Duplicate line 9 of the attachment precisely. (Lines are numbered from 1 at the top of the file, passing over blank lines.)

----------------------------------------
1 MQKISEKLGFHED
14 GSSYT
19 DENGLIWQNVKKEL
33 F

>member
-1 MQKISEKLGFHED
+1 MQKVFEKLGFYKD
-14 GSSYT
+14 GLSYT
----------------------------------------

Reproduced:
+14 GLSYT